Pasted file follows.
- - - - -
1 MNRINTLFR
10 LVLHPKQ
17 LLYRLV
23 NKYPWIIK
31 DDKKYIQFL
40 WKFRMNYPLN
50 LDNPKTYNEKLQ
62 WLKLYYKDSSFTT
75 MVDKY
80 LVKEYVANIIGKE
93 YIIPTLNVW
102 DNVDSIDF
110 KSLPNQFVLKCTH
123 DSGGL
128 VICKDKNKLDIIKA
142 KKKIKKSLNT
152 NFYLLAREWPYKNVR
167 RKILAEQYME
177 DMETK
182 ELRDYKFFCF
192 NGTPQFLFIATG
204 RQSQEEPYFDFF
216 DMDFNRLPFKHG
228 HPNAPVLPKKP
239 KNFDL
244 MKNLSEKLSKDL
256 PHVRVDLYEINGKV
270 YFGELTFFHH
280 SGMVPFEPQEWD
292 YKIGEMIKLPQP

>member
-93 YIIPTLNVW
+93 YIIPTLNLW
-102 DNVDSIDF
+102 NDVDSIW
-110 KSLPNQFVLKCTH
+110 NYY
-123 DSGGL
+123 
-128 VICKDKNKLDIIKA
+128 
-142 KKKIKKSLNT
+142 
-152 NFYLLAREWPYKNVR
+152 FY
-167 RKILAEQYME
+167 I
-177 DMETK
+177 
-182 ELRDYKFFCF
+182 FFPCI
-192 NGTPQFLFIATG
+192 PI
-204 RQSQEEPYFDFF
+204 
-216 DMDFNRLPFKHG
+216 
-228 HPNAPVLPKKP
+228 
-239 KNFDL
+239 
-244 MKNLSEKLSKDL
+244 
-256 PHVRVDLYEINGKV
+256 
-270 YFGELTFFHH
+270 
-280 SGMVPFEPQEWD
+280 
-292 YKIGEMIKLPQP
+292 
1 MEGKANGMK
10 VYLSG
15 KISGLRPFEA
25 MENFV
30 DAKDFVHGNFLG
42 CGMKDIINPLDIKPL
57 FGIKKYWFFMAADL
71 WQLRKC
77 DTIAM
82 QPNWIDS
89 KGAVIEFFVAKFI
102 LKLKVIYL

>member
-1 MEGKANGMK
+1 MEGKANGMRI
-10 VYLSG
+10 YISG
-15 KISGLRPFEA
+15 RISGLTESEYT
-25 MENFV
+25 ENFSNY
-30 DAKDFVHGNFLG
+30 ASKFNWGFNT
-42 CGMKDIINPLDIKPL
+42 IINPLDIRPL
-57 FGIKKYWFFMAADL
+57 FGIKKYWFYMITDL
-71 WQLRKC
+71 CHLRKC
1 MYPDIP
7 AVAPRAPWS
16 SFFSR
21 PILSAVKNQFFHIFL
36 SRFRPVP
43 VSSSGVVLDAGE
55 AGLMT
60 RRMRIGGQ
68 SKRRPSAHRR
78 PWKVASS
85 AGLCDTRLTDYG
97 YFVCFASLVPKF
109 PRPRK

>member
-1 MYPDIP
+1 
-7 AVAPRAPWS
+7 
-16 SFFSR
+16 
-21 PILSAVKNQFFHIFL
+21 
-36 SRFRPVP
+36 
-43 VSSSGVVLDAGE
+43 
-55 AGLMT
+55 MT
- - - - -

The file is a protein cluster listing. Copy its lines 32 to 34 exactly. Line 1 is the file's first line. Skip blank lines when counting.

-93 YIIPTLNVW
+93 YIIPTLNLW
-102 DNVDSIDF